National Marine Fisheries Service, Seattle, 54 pp.
Available at:
Freitas, R.H.A. and Volpato, G.L. (2013) Motivation and
time of day affect decision-making for substratum
granulometry in the Nile tilapia Oreochromis niloticus.
Journal of Applied Ichthyology 29, 239241.
Fuss, H.J. and Johnson, C. (1988) Effects of artificial sub-
strate and covering on growth and survival of hatch-
ery-reared coho salmon. The Progressive Fish-Culturist
50, 232237.
Gaignon, J.L. and Prouzet, P. (1982)
Elevage su saumon
Atlantique (S. salar)en
ecloserie: essai d’utilisation de
substrats. Bulletin Franc
ßais de Pisciculture 287,15.
Galhardo, L., Correia, J. and Oliveira, R.F. (2008) The
effect of substrate availability on behavioural and
22 ©2014 John Wiley & Sons Ltd, F I S H and F I S H E R I E S , 17, 1–30
Structural enrichment for captive fish JN
aslund and J I Johnsson
physiological indicators of welfare in the African cich-
lid (Oreochromis mossambicus). Animal Welfare 17,
Galhardo, L., Almeida, O. and Oliveira, R.F. (2009) Pref-
erence for the presence of substrate in male cichlid
fish: effects of social dominance and context. Applied
Animal Behaviour Science 120, 224230.
Galhardo, L., Vital, J. and Oliveira, R.F. (2011) The role
of predictability in the stress response of a cichlid fish.
Physiology & Behavior 102, 367372.
no-Paz, M.V., Couderc, S. and Adams, C.E. (2010)
Habitat complexity modulates phenotype expression
through developmental plasticity in the threespine
stickleback. Biological Journal of the Linnean Society
100, 407413.
Gerasimov, Y.V. and Stolbunov, I.A. (2007) Effect of
environmental information richness during early
development of bream (Abramis brama; Cyprinidae)
upon feeding and defensive behavior of its yearlings.
Journal of Ichthyology 47, 246253.
Gessner, J., Kamerichs, C.M., Kloas, W. and Wuertz, S.
(2009) Behavioural and physiological responses in
early life phases of Atlantic sturgeon (Acipenser oxyrin-
chus Mitchill 1815) towards different substrates. Jour-
nal of Applied Ichthyology 25,8390.
Gil, M.M., Palmer, M., Grau, A., Deudero, S., Alconchel,
J.I. and Catal
an, I.A. (2014) Adapting to the wild: the
case of aquaculture-produced and released meagres Ar-
gyrosomus regius.Journal of Fish Biology 84,1030.
Gonda, A., Herczeg, G. and Meril
a, J. (2009) Habitat-
dependent and -independent plastic responses to social
environment in the nine-spined stickleback (Pungitius
pungitius) brain. Proceedings of the Royal Society B 276,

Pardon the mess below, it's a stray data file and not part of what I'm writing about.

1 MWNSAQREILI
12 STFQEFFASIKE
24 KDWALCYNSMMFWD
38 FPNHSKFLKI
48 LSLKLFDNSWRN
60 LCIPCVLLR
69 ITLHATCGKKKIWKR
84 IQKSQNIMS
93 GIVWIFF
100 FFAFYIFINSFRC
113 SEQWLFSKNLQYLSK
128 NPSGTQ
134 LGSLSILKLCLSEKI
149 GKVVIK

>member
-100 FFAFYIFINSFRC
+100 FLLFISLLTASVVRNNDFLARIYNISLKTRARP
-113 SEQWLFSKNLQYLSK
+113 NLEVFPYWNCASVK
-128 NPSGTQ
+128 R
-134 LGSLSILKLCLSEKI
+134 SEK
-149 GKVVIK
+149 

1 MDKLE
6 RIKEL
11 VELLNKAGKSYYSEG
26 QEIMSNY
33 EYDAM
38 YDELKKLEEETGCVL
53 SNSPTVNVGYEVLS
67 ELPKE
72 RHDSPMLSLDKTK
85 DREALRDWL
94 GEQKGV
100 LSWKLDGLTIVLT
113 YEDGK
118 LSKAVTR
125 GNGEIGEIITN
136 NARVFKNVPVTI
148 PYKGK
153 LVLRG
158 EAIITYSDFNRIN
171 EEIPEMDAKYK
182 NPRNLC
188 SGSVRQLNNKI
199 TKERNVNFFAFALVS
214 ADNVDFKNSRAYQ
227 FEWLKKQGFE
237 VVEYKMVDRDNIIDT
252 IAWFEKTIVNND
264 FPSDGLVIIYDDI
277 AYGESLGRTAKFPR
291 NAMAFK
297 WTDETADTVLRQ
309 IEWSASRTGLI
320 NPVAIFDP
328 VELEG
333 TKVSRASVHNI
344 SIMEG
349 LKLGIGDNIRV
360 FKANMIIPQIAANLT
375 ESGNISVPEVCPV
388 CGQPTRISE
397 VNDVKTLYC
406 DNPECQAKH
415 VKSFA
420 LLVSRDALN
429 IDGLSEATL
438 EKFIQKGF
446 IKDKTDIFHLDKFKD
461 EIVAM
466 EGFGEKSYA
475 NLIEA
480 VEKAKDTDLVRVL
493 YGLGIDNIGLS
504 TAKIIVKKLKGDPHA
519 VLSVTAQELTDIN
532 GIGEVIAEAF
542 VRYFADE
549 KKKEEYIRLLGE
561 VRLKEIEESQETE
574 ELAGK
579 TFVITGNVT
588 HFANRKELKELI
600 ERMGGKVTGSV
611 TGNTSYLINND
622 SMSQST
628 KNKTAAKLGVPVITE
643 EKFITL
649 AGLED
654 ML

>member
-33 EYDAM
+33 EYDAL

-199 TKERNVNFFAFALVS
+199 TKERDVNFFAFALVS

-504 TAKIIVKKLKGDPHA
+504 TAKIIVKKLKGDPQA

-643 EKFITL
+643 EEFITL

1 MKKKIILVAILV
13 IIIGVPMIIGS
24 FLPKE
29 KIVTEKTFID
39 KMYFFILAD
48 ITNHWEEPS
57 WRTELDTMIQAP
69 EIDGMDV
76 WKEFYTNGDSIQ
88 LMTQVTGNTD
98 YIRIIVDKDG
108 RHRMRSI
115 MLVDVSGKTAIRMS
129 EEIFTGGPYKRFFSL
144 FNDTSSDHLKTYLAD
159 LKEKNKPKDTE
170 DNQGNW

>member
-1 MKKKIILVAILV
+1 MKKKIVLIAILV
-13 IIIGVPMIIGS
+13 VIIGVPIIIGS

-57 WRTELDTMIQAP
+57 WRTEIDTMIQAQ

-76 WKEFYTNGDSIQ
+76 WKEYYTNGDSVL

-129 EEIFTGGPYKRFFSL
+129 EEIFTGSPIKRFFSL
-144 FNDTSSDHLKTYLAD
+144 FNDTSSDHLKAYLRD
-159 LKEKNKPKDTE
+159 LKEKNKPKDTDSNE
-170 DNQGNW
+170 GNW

Goosen, K., Ingle-M
oller, R., Doel, D. and van den Ma-
dise, J. (2008) Fish food: assessing foraging opportuni-
ties for Malawi cichlids. The Shape of Enrichment 17,
Gotceitas, V. and Colgan, P. (1989) Predator foraging
success and habitat complexity: quantitative test of the
threshold hypothesis. Oecologia 80, 158166.
Grant, J.W.A. (1997) Territoriality. In: Behavioural Ecol-
ogy of Teleost Fishes, Vol. 28. (ed J.-G.G. Godin). Oxford
University Press, Oxford, pp. 81103.
Grimsrud, K.M., Nielsen, H.M., Navrud, S. and Olesen, I.
(2013) Households’ willingness-to-pay for improved
fish welfare in breeding programs for farmed Atlantic
salmon. Aquaculture 372375,1927.
Gross, M.R. (1998) One species with two biologies:
Atlantic salmon (Salmo salar) in the wild and in aqua-
culture. Canadian Journal of Fisheries and Aquatic Sci-
ences 55, 131144.
Gustafsson, P., Greenberg, L.A. and Bergman, E. (2012)
The influence of large wood on brown trout (Salmo
trutta) behaviour and surface foraging. Freshwater Biol-
ogy 57, 10501059.
Gustafsson, P., Greenberg, L.A. and Bergman, E. (2014)
Woody debris and terrestrial invertebrates effects on
prey resources for brown trout (Salmo trutta) in a bor-
eal stream. Environmental Biology of Fishes 97, 529
Guy, J.H., Meads, Z.A., Shiel, R.S. and Edwards, S.A.
(2013) The effect of combining different environmental
enrichment materials on enrichment use by growing
pigs. Applied Animal Behaviour Science 144, 102107.
Gwak, W.-S. (2003) Effects of shelter on growth and sur-
vival in age-0 black sea bass, Centropristis striata (L.).
Aquaculture Research 34, 13871390.
Hall, S.L. (1998) Object play by adult animlas. In: Animal
Play: Evolutionary, Comparative, and Ecological Perspec-
tives. (eds M. Bekoff and J.A. Byers). Cambridge Univer-
sity Press, Cambridge, pp. 4560.
Hansen, T. (1985) Artificial hatching substrate: effect on
yolk absorption, mortality and growth during first
feeding of sea trout. Aquaculture 46, 275285.
Hansen, T.J. and Møller, D. (1985) Yolk absorption, yolk
sac constrictions, mortality, and growth during first
feeding of Atlantic salmon (Salmo salar) incubated on
astro-turf. Canadian Journal of Fisheries and Aquatic Sci-
ences 42, 10731078.
Hansen, T., Christiansen, R., Nortvedt, R., Stefansson, S.
and Taranger, G.L. (1990) Artificial hatching sub-
strates improve growth and yolk absorption of salmo-
nids. Canadian Technical Report of Fisheries and Aquatic
Sciences 1761,6975.
Hare, V.J., Rich, B. and Worley, K.E. (2008) Enrichment
gone wrong! The Shape of Enrichment Inc., San Diego.
Available at:
Hecht, T. and Appelbaum, S. (1988) Observations on
intraspecific aggression and coeval sibling cannibalism
by larval and juvenile Clarias gariepinus (Clariidae: